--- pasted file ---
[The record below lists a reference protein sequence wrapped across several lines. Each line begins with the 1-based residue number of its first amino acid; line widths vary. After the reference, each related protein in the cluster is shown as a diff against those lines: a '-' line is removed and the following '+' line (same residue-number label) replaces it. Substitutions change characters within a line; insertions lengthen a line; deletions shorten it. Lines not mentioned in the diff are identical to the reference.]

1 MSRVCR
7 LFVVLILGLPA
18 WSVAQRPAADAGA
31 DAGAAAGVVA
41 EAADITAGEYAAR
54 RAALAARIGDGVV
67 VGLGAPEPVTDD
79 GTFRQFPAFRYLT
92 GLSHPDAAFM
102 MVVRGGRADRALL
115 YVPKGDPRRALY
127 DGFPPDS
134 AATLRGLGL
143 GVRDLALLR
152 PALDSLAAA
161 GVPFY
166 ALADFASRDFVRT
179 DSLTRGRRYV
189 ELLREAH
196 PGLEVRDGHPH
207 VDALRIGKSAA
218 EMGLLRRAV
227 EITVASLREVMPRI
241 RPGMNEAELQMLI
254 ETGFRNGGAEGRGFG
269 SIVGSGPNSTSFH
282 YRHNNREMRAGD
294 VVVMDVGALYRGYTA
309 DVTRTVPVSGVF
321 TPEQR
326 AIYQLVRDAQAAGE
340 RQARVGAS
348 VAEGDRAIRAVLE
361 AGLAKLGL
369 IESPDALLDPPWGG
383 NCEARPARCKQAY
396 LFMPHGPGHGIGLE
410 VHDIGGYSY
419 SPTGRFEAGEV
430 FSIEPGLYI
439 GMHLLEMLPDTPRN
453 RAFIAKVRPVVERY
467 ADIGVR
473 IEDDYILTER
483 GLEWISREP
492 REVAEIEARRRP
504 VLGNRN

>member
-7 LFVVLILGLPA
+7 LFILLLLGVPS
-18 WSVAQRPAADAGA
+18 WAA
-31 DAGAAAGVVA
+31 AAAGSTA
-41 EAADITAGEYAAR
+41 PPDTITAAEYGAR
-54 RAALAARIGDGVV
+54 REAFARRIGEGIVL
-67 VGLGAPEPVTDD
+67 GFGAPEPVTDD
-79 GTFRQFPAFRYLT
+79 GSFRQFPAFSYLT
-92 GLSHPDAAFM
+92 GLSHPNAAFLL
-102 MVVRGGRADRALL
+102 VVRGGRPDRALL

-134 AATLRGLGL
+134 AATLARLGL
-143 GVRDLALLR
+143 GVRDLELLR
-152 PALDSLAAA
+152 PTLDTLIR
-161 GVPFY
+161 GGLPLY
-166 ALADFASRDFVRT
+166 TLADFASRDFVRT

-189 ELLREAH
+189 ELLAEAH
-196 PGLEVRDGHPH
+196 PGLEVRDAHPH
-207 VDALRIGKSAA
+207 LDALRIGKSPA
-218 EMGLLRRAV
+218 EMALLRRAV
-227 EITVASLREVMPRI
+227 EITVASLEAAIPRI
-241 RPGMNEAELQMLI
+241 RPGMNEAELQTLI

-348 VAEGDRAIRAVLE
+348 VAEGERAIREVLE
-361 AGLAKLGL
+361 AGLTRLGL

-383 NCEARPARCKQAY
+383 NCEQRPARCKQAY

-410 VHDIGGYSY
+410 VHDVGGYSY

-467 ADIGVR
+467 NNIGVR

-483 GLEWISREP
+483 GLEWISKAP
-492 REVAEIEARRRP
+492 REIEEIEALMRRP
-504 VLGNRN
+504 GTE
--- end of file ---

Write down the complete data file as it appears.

[The record below lists a reference protein sequence wrapped across several lines. Each line begins with the 1-based residue number of its first amino acid; line widths vary. After the reference, each related protein in the cluster is shown as a diff against those lines: a '-' line is removed and the following '+' line (same residue-number label) replaces it. Substitutions change characters within a line; insertions lengthen a line; deletions shorten it. Lines not mentioned in the diff are identical to the reference.]

1 MSRVCR
7 LFVVLILGLPA
18 WSVAQRPAADAGA
31 DAGAAAGVVA
41 EAADITAGEYAAR
54 RAALAARIGDGVV
67 VGLGAPEPVTDD
79 GTFRQFPAFRYLT
92 GLSHPDAAFM
102 MVVRGGRADRALL
115 YVPKGDPRRALY
127 DGFPPDS
134 AATLRGLGL
143 GVRDLALLR
152 PALDSLAAA
161 GVPFY
166 ALADFASRDFVRT
179 DSLTRGRRYV
189 ELLREAH
196 PGLEVRDGHPH
207 VDALRIGKSAA
218 EMGLLRRAV
227 EITVASLREVMPRI
241 RPGMNEAELQMLI
254 ETGFRNGGAEGRGFG
269 SIVGSGPNSTSFH
282 YRHNNREMRAGD
294 VVVMDVGALYRGYTA
309 DVTRTVPVSGVF
321 TPEQR
326 AIYQLVRDAQAAGE
340 RQARVGAS
348 VAEGDRAIRAVLE
361 AGLAKLGL
369 IESPDALLDPPWGG
383 NCEARPARCKQAY
396 LFMPHGPGHGIGLE
410 VHDIGGYSY
419 SPTGRFEAGEV
430 FSIEPGLYI
439 GMHLLEMLPDTPRN
453 RAFIAKVRPVVERY
467 ADIGVR
473 IEDDYILTER
483 GLEWISREP
492 REVAEIEARRRP
504 VLGNRN

>member
-7 LFVVLILGLPA
+7 LFILLLLGVPS
-18 WSVAQRPAADAGA
+18 WAA
-31 DAGAAAGVVA
+31 AAAGSTA
-41 EAADITAGEYAAR
+41 PPDTITAAEYGAR
-54 RAALAARIGDGVV
+54 REAFARRIGEGIVL
-67 VGLGAPEPVTDD
+67 GFGAPEPVTDD
-79 GTFRQFPAFRYLT
+79 GSFRQFPAFSYLT
-92 GLSHPDAAFM
+92 GLSHPNAAFLL
-102 MVVRGGRADRALL
+102 VVRGGRPDRALL

-134 AATLRGLGL
+134 AATLARLGL
-143 GVRDLALLR
+143 GVRDLELLR
-152 PALDSLAAA
+152 PTLDTLIR
-161 GVPFY
+161 GGLPLY
-166 ALADFASRDFVRT
+166 TLADFASRDFVRT

-189 ELLREAH
+189 ELLAEAH
-196 PGLEVRDGHPH
+196 PGLEVRDAHPH
-207 VDALRIGKSAA
+207 LDALRIGKSPA
-218 EMGLLRRAV
+218 EMALLRRAV
-227 EITVASLREVMPRI
+227 EITVASLEAAIPRI
-241 RPGMNEAELQMLI
+241 RPGMNEAELQTLI

-348 VAEGDRAIRAVLE
+348 VAEGERAIREVLE
-361 AGLAKLGL
+361 AGLTRLGL

-383 NCEARPARCKQAY
+383 NCEQRPARCKQAY

-410 VHDIGGYSY
+410 VHDVGGYSY

-467 ADIGVR
+467 NNIGVR

-483 GLEWISREP
+483 GLEWISKAP
-492 REVAEIEARRRP
+492 REIEEIEALMRRP
-504 VLGNRN
+504 GTE